Art Theatre to Host U.S. Premiere of Cambodia’s First Oscar-Nominated Film
Original source: LONG BEACH POST
Long Beach and Cambodia are sharing simultaneous firsts this weekend with Cambodian filmmaker Rithy Panh’s The Missing Picture: the movie marks the first-ever Academy Award nomination for any film out of Cambodia and its showing at the Art Theatre starting this Friday marks the first ever U.S. premiere of a major film in Long Beach.
The premiere of a Cambodian-made film of such cultural and critical significance is something that many local leaders feel marks a specific step forward in solidifying Long Beach’s large Cambodian community’s presence as a cultural force.
“The Cambodian community is continuing to make strides here in Long Beach and around the world,” said Chad Sammeth, a Cambodian-born Long Beacher who is active in many of the city’s Cambodian organizations. “A new generation of leaders are emerging and we are experiencing a resurgence of creative minds and forward thinkers.”
The Missing Picture—part artistic essay in stop-motion animation, part documentary—explores Cambodia’s Khmer Rouge genocide through Panh’s personal journey.
“That we are able to open The Missing Picture here in Long Beach is a great honor for the Art Theatre and our community,” said Jan Robert van Dijs, owner and operator of the Art Theatre. “This is the first ever Oscar nominated film from Cambodia and the first time we have ever premiered an Oscar-nominated film at the Art, and to our knowledge Long Beach. Normally, these openings are held concurrently in New York and Los Angeles and would be shown here several several weeks later.”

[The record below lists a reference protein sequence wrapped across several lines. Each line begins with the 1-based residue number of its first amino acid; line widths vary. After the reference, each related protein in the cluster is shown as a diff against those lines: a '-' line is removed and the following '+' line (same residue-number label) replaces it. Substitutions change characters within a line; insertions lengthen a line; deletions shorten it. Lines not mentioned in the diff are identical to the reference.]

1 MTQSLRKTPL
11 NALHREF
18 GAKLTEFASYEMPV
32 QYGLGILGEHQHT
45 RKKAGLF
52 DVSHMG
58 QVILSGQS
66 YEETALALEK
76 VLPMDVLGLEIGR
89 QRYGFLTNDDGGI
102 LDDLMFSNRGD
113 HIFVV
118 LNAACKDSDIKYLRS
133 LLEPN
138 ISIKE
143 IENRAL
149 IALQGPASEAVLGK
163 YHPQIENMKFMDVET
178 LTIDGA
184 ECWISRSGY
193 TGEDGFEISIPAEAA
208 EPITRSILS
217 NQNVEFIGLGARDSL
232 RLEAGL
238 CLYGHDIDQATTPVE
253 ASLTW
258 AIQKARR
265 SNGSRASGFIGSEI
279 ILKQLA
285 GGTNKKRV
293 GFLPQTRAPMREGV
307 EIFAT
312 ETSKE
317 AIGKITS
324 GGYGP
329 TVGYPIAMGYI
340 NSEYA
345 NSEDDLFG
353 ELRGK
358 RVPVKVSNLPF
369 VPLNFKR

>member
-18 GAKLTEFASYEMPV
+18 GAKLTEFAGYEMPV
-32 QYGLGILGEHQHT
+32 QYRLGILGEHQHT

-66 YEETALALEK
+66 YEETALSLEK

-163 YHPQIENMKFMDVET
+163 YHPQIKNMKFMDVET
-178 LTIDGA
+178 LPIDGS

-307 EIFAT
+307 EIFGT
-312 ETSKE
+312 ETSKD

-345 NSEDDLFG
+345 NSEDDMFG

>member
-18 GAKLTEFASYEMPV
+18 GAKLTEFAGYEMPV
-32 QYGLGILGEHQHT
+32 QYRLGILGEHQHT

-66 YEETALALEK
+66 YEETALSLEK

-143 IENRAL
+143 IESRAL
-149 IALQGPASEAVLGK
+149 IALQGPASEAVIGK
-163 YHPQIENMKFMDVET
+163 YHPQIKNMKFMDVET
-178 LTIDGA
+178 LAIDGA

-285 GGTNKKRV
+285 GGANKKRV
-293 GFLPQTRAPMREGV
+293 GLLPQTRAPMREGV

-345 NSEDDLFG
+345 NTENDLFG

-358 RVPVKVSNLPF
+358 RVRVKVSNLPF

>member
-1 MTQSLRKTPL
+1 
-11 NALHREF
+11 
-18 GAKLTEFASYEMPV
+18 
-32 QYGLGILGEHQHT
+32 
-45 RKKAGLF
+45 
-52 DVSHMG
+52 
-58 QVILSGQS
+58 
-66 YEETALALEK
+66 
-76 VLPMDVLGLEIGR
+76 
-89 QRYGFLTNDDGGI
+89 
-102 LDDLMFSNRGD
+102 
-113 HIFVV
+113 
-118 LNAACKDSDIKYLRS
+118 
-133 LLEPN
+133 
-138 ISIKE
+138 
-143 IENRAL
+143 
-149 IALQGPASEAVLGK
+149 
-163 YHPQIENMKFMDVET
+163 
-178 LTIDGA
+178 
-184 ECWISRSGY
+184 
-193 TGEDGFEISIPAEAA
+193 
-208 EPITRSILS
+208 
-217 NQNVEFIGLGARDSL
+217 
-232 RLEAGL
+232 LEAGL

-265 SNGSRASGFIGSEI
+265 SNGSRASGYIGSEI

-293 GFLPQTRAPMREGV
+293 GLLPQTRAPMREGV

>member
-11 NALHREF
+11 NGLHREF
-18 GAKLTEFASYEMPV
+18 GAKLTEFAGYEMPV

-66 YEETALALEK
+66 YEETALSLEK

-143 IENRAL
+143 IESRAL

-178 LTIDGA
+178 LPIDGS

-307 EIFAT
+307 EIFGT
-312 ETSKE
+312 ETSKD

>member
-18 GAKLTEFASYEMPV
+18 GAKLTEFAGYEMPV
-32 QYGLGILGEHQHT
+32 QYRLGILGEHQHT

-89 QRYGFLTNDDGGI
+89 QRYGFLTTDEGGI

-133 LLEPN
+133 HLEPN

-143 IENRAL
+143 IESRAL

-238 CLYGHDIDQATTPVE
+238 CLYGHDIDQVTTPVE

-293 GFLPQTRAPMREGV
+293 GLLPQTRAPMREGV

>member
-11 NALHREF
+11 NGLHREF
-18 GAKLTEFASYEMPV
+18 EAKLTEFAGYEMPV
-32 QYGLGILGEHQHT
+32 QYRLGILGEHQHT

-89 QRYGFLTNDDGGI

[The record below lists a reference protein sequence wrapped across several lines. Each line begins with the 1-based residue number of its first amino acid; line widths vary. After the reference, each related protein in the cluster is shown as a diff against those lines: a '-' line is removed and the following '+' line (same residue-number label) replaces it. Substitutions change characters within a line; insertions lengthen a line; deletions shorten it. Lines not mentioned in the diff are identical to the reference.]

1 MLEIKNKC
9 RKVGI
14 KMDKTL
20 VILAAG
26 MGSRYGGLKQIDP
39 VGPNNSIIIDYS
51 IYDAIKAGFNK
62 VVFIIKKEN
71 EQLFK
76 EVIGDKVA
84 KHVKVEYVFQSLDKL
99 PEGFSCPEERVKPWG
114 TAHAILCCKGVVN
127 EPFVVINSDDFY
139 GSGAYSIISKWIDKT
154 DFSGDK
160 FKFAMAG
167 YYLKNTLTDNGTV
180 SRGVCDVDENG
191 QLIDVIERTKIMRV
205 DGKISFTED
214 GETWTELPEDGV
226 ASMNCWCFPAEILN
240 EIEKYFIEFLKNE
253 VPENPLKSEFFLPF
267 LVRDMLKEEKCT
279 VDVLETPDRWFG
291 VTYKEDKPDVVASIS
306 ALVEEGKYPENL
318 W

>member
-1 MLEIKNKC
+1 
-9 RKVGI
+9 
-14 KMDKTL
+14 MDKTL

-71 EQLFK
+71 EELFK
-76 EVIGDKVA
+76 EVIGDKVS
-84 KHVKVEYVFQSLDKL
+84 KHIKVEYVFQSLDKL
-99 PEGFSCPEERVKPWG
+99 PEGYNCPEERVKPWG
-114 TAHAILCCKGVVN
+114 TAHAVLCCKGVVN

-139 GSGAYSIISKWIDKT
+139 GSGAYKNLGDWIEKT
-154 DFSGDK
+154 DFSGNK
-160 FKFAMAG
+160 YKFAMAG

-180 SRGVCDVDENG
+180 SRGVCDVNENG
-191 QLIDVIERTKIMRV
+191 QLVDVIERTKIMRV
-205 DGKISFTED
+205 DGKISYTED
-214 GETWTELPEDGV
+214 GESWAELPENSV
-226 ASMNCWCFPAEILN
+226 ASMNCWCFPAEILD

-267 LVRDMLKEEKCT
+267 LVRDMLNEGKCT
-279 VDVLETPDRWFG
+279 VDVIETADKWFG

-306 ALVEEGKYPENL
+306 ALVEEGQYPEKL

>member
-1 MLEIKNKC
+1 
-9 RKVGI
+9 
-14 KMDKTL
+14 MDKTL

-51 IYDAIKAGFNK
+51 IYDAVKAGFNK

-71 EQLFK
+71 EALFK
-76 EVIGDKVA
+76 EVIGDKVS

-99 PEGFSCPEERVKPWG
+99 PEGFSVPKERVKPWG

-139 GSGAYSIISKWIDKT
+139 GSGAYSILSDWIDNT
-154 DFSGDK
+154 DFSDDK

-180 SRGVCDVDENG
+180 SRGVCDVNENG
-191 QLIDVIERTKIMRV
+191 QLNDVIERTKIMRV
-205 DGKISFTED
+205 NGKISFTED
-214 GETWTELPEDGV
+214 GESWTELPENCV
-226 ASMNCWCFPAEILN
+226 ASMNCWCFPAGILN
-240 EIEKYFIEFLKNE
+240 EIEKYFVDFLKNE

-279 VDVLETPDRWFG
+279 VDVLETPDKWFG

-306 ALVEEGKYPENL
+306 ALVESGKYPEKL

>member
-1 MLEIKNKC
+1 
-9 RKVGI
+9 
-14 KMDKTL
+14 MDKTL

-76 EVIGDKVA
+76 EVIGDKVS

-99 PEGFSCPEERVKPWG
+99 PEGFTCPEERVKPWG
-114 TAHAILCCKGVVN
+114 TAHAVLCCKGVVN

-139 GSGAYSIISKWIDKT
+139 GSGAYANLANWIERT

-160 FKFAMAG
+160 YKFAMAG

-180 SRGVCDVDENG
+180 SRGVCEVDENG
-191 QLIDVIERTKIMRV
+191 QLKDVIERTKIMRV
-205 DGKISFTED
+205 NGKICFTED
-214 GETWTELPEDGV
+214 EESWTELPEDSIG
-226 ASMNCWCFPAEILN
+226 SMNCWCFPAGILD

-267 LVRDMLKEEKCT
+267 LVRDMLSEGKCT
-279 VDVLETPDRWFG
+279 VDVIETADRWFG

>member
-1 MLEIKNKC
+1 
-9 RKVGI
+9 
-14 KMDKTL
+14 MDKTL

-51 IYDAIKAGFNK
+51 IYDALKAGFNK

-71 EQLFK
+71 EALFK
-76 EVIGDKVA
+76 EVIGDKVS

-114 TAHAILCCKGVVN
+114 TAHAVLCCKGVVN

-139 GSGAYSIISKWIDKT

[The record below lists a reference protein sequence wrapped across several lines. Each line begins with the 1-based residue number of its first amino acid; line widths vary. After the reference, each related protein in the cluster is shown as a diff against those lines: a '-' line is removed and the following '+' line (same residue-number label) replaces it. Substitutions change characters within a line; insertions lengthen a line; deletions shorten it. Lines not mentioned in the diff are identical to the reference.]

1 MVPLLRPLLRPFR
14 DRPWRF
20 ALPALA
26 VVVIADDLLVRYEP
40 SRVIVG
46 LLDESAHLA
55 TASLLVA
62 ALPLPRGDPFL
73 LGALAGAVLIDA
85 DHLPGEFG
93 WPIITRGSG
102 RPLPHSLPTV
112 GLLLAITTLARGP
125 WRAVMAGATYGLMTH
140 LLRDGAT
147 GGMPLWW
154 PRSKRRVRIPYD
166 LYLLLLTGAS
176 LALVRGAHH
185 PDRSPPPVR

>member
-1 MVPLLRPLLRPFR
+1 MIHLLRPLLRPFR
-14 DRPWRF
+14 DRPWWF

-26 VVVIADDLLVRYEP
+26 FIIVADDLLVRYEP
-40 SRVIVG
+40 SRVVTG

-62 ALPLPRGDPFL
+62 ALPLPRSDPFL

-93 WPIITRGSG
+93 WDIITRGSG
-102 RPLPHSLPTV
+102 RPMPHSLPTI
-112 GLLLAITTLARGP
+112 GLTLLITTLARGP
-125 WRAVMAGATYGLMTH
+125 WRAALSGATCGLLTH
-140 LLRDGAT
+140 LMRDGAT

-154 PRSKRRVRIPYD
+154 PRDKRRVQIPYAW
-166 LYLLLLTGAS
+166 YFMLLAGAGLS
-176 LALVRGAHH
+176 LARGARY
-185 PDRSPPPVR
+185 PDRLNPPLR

The Art Theatre and the Cambodia Town Film Festival (CTFF) committee worked diligently to convince Panh that Long Beach superseded more common premiere cities such as New York and Los Angeles.
“I think celebrating The Missing Picture as it premieres in Long Beach—one of the only places officially coined Cambodia Town—is profound,” said CTFF co-founder Caylee So. “It brings about a sense of collective pride. With everything that is occurring in Cambodia in the present time, I think having a film nominated for an Oscar is something that unites us. There is excitement and awe over the achievements of this film—and rightfully so.”
The film—which already won the Prix Un Certain Regard at Cannes last year—will vie for the Best Foreign Language Film on March 2, where Panh will represent Cambodia at the Academy Awards. His presence represents growing exposure for Cambodian filmmakers, one that began last year with the inaugural Cambodia Town Film Festival, which was held over two days at the Art Theatre.
“One of the reasons we founded a Cambodia Town Film Festival was that we wanted to contribute to the resurgence of Cambodian arts and cinema after its 40 years of decline,” So said. “We had felt an energy that no longer wanted to be contained, and we wanted a way to provide support. What better way than to be proud of our culture?”
The Missing Picture will have its US premiere this Friday at the Art Theatre, located at 2025 E 4th Street. For information and tickets, visit www.arttheatrelongbeach.com.